US20110276100A1 - Alignment guide - Google Patents

Alignment guide Download PDF

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Publication number
US20110276100A1
US20110276100A1 US12/773,566 US77356610A US2011276100A1 US 20110276100 A1 US20110276100 A1 US 20110276100A1 US 77356610 A US77356610 A US 77356610A US 2011276100 A1 US2011276100 A1 US 2011276100A1
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Prior art keywords
portion
alignment guide
shaft
base
guide
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Granted
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US12/773,566
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US9295566B2 (en
Inventor
Alec Birkbeck
Robert Freeman
Gary Moore
Steven Gowers
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DePuy International Ltd
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DePuy International Ltd
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Priority to US12/773,566 priority Critical patent/US9295566B2/en
Priority to US12/773,557 priority patent/US9095448B2/en
Assigned to DEPUY INTERNATIONAL LIMITED reassignment DEPUY INTERNATIONAL LIMITED ASSIGNMENT OF ASSIGNORS INTEREST (SEE DOCUMENT FOR DETAILS). Assignors: BIRKBECK, ALEC, FREEMAN, ROBERT, MOORE, GARY
Publication of US20110276100A1 publication Critical patent/US20110276100A1/en
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Publication of US9295566B2 publication Critical patent/US9295566B2/en
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    • AHUMAN NECESSITIES
    • A61MEDICAL OR VETERINARY SCIENCE; HYGIENE
    • A61FFILTERS IMPLANTABLE INTO BLOOD VESSELS; PROSTHESES; DEVICES PROVIDING PATENCY TO, OR PREVENTING COLLAPSING OF, TUBULAR STRUCTURES OF THE BODY, e.g. STENTS; ORTHOPAEDIC, NURSING OR CONTRACEPTIVE DEVICES; FOMENTATION; TREATMENT OR PROTECTION OF EYES OR EARS; BANDAGES, DRESSINGS OR ABSORBENT PADS; FIRST-AID KITS
    • A61F2/00Filters implantable into blood vessels; Prostheses, i.e. artificial substitutes or replacements for parts of the body; Appliances for connecting them with the body; Devices providing patency to, or preventing collapsing of, tubular structures of the body, e.g. stents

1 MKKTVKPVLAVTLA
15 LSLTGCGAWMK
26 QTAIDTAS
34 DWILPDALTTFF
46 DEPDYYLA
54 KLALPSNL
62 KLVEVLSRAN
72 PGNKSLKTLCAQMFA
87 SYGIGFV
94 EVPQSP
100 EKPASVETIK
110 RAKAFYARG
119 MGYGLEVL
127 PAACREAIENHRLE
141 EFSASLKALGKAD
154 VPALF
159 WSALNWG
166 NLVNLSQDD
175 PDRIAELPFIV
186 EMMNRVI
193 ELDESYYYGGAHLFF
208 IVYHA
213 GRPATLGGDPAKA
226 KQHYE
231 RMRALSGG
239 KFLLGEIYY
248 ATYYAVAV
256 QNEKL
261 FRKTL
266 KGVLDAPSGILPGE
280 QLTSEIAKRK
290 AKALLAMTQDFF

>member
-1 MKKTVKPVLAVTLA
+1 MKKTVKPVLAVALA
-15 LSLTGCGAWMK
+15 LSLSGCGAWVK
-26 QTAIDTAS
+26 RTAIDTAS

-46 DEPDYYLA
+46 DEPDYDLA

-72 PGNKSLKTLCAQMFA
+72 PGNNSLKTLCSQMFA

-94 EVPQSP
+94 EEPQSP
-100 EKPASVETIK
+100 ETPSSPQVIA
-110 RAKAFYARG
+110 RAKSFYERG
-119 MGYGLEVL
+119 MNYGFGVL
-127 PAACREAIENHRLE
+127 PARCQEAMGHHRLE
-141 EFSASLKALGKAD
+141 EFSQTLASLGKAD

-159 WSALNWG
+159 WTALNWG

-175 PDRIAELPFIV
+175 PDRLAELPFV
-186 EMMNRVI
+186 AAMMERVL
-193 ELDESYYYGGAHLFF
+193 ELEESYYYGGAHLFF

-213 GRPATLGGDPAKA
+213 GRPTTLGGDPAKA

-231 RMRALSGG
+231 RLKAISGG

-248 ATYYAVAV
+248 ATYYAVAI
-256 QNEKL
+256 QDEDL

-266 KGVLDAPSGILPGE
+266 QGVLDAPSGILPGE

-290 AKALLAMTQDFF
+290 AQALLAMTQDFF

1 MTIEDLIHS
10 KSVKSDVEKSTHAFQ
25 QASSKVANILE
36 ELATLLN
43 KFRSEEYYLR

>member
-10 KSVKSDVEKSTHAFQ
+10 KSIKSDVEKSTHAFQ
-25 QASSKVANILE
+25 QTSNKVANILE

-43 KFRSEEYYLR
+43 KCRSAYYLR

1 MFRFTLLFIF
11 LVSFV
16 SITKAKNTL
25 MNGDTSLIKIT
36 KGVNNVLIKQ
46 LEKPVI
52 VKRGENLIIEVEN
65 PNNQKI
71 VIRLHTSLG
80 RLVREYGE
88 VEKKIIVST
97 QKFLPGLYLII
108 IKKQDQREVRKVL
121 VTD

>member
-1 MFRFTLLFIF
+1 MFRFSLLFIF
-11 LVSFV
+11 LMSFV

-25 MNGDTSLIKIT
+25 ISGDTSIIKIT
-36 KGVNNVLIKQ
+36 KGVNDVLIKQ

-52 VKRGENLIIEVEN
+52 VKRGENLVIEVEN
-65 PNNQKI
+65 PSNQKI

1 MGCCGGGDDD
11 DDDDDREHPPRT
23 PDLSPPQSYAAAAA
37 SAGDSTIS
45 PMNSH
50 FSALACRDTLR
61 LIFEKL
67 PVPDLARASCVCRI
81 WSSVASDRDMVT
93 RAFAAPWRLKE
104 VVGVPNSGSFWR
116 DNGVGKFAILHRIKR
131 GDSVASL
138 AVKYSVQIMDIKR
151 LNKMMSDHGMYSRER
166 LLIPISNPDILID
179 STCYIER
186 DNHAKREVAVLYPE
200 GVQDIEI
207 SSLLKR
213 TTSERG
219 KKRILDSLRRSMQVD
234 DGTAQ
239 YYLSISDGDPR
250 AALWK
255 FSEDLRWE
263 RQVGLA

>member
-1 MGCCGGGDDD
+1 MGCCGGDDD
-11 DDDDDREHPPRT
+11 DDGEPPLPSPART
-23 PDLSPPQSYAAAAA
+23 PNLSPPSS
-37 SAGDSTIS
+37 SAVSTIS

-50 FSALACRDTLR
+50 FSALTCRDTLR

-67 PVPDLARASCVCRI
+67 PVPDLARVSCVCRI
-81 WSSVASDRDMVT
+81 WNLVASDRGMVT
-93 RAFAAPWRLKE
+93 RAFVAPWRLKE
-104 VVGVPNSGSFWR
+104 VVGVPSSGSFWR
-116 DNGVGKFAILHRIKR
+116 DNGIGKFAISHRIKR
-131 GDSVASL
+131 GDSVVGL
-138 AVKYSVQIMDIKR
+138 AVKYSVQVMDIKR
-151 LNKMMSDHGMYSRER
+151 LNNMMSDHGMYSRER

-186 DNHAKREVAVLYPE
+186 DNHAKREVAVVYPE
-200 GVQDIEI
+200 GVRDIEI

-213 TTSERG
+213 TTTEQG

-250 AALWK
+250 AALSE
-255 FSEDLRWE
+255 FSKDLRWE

• A61F2/02Prostheses implantable into the body
    • A61F2/30Joints
    • A61F2/46Special tools or methods for implanting or extracting artificial joints, accessories, bone grafts or substitutes, or particular adaptations therefor
    • A61F2/4603Special tools or methods for implanting or extracting artificial joints, accessories, bone grafts or substitutes, or particular adaptations therefor for insertion or extraction of endoprosthetic joints or of accessories thereof
    • A61F2/4609Special tools or methods for implanting or extracting artificial joints, accessories, bone grafts or substitutes, or particular adaptations therefor for insertion or extraction of endoprosthetic joints or of accessories thereof of acetabular cups
    • AHUMAN NECESSITIES
    • A61MEDICAL OR VETERINARY SCIENCE; HYGIENE
    • A61FFILTERS IMPLANTABLE INTO BLOOD VESSELS; PROSTHESES; DEVICES PROVIDING PATENCY TO, OR PREVENTING COLLAPSING OF, TUBULAR STRUCTURES OF THE BODY, e.g. STENTS; ORTHOPAEDIC, NURSING OR CONTRACEPTIVE DEVICES; FOMENTATION; TREATMENT OR PROTECTION OF EYES OR EARS; BANDAGES, DRESSINGS OR ABSORBENT PADS; FIRST-AID KITS
    • A61F2/00Filters implantable into blood vessels; Prostheses, i.e. artificial substitutes or replacements for parts of the body; Appliances for connecting them with the body; Devices providing patency to, or preventing collapsing of, tubular structures of the body, e.g. stents
    • A61F2/02Prostheses implantable into the body
    • A61F2/30Joints
    • A61F2/46Special tools or methods for implanting or extracting artificial joints, accessories, bone grafts or substitutes, or particular adaptations therefor
    • A61F2/4603Special tools or methods for implanting or extracting artificial joints, accessories, bone grafts or substitutes, or particular adaptations therefor for insertion or extraction of endoprosthetic joints or of accessories thereof
    • A61F2002/4623Special tools or methods for implanting or extracting artificial joints, accessories, bone grafts or substitutes, or particular adaptations therefor for insertion or extraction of endoprosthetic joints or of accessories thereof having a handle portion, e.g. integral with the implanting tool